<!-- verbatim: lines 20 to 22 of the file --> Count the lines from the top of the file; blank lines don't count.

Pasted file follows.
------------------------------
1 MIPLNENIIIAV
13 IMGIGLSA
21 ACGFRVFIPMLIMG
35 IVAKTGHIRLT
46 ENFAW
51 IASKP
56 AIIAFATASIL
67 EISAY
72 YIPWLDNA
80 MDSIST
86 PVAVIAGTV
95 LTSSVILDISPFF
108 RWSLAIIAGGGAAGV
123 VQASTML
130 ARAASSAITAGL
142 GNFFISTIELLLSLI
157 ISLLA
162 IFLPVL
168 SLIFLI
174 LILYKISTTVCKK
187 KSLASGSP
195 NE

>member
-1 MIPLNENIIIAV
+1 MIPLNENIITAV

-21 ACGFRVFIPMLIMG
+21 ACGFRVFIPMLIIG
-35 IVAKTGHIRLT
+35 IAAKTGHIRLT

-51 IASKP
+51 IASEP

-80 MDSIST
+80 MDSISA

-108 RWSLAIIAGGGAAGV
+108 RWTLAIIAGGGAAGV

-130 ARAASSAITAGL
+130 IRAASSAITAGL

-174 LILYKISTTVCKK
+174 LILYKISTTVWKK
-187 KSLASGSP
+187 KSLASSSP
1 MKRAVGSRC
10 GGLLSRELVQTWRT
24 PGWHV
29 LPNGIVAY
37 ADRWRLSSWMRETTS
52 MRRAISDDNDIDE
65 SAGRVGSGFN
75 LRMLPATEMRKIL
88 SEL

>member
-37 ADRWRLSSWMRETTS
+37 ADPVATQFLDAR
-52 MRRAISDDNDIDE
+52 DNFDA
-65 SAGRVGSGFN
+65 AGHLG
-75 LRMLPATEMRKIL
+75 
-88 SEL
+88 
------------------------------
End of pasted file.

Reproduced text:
174 LILYKISTTVCKK
187 KSLASGSP
195 NE